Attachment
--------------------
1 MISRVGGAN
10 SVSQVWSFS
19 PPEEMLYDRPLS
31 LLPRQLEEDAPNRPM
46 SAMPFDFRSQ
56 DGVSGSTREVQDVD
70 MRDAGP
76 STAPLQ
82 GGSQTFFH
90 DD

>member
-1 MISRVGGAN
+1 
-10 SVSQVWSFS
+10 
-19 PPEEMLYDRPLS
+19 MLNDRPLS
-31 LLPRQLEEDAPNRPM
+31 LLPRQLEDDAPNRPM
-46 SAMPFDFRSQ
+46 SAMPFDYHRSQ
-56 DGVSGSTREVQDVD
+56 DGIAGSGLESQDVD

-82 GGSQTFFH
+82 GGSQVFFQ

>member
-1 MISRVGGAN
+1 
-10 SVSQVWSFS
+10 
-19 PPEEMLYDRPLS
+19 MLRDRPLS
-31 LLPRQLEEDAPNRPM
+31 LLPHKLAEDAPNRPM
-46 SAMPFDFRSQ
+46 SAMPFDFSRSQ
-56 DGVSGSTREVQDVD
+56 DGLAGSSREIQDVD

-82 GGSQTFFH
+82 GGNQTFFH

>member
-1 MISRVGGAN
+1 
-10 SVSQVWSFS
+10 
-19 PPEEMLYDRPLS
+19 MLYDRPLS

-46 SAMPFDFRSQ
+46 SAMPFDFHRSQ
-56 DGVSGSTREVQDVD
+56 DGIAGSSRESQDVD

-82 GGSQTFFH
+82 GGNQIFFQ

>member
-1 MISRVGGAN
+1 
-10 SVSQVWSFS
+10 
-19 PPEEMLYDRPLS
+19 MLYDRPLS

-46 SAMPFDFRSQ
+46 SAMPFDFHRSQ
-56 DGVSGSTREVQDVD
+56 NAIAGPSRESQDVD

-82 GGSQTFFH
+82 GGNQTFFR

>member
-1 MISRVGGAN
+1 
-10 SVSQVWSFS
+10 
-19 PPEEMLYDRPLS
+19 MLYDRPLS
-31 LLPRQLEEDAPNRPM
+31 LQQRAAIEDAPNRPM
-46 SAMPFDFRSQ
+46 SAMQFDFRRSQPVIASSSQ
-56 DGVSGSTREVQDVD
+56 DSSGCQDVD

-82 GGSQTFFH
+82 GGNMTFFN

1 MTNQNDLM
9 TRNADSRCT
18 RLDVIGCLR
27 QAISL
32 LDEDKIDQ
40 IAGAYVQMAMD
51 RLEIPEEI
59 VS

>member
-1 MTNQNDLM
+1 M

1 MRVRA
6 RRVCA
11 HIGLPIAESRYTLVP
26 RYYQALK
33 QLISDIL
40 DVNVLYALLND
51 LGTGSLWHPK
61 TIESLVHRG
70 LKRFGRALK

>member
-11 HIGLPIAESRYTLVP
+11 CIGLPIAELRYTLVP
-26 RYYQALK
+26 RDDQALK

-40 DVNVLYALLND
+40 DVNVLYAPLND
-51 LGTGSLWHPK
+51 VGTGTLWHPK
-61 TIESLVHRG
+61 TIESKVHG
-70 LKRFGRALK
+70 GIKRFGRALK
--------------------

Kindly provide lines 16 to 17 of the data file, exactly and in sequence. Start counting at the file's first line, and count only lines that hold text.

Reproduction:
-19 PPEEMLYDRPLS
+19 MLNDRPLS